Creating technological revolutions

Would you rather be Thomas Newcomen and help invent the steam engine or Andrew Carnegie and use that technology to build a railroad empire? Would you rather be Tim Berners-Lee and be credited with inventing the world wide web (and receive a $1.65 million prize 15 years later) or Mark Zuckerberg and deploy that technology to create a $75 billion social media company?

Phrased for the general case, would you rather be an inventor or a deployer of a revolutionary new technology? If you had to pick, you’d probably choose deployer.

The nature of technological revolutions

Chris Dixon wrote a great post about how technological revolutions come in two phases; installation and deployment. Typically, the installation phases happens during a financial bubble when excess resources are poured into a promising new technology. An inevitable financial collapse ensues, followed by a sustained period of growth fueled by the deployment of the new technology.

America’s unusual success has largely been fueled by major technological revolutions that have lead to large increases in productivity that unfolded over time. Innovations in manufacturing, transportation, engineering, and energy are examples of giant leaps in technology that resulted in real growth of productivity and quality of life.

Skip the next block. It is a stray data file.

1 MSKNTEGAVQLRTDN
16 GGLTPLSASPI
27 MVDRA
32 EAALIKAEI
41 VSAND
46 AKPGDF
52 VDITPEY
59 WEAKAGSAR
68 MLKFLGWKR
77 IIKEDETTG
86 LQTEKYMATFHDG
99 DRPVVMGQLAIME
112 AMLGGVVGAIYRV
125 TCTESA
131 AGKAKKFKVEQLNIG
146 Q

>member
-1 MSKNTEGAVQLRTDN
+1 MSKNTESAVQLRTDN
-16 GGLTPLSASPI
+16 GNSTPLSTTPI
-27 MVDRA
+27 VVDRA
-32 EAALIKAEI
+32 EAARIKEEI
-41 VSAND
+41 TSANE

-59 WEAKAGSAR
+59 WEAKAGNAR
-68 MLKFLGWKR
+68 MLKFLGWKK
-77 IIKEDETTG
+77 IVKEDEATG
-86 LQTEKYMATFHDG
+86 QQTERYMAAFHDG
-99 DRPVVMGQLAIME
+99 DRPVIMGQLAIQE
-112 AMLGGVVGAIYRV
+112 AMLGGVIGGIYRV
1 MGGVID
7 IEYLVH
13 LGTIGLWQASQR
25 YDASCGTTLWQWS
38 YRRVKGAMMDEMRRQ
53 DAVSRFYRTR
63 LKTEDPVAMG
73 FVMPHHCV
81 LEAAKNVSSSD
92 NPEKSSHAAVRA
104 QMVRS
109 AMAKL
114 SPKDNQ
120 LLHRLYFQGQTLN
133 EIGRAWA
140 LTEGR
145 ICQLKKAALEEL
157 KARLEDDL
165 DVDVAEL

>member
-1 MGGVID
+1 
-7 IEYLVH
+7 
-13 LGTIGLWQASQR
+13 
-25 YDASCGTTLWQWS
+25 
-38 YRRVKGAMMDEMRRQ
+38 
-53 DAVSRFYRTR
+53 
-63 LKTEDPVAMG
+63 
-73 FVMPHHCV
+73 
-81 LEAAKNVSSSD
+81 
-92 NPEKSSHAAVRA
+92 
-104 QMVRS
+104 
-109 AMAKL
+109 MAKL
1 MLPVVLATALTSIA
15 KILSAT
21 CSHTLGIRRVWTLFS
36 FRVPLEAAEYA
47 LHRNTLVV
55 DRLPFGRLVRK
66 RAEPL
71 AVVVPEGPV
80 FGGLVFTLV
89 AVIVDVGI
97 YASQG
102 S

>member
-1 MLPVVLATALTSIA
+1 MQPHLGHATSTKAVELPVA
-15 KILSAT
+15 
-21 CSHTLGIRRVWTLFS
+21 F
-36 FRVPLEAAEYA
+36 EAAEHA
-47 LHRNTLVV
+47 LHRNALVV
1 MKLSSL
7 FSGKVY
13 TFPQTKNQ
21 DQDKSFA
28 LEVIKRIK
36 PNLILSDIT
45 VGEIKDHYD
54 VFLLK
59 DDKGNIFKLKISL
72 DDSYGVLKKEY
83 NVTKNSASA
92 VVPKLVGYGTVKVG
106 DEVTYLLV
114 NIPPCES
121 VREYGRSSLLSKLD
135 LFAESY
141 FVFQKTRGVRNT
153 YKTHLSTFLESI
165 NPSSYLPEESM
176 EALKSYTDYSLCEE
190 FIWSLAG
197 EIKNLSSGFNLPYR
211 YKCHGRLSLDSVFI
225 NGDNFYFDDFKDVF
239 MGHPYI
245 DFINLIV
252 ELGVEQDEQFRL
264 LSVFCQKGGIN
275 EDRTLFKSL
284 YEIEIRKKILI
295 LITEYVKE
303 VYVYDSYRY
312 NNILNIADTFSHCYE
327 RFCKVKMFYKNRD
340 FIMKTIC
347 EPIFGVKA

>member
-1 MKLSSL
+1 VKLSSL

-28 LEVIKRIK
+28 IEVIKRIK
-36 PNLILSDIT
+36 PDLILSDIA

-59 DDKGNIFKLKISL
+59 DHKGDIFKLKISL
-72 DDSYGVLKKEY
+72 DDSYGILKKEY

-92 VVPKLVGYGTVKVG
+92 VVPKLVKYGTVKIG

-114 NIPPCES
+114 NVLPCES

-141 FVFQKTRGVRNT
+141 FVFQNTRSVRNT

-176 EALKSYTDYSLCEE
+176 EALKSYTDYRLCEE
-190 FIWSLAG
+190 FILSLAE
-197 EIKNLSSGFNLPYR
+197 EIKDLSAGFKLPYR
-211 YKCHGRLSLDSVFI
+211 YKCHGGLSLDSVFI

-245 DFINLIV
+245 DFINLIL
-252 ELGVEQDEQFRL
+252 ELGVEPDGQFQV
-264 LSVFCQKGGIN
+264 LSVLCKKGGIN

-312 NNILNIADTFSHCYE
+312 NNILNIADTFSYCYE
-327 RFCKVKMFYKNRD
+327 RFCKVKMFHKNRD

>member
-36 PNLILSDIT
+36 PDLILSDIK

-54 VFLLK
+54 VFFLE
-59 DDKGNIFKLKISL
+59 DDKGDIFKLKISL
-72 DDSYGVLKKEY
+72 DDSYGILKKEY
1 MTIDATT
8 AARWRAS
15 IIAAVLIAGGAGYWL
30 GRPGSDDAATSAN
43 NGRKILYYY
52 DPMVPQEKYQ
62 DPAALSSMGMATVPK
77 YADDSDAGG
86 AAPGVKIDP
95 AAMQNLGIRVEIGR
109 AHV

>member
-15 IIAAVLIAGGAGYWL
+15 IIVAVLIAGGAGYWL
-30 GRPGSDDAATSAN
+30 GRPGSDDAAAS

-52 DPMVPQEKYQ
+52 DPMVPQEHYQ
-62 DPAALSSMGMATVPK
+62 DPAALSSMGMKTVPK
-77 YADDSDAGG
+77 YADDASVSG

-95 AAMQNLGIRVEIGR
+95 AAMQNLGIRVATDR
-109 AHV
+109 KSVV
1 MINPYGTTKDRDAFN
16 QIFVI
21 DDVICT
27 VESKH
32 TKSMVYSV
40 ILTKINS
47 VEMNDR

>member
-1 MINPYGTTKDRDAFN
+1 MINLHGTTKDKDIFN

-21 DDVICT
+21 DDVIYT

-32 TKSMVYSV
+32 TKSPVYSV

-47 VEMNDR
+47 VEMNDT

Technological revolutions increase our national output and well-being in a way incremental improvements in labor and organization efficiency simply cannot. If you are America and want to maximize your success, it is essential to figure out how to create as many of these revolutions as possible. So how do you do that?

If America were an individual, it would probably invest time and resources into "installation" technologies – some promising places to start might be artificial intelligence, robotics, nuclear power, or materials science. America would know that many of these investments would never reach the deployment phase, but it would be worth it in the long run because those few successful revolutions would be so incredibly valuable.

America, unfortunately, is not an individual, and the inventors who dedicate their lives to making progress in installation types of technologies often don’t enjoy the benefits they seem to deserve. Most installation technologies never reach deployment phase, and even when they do, the inventors rarely reap the same benefits as the deployers.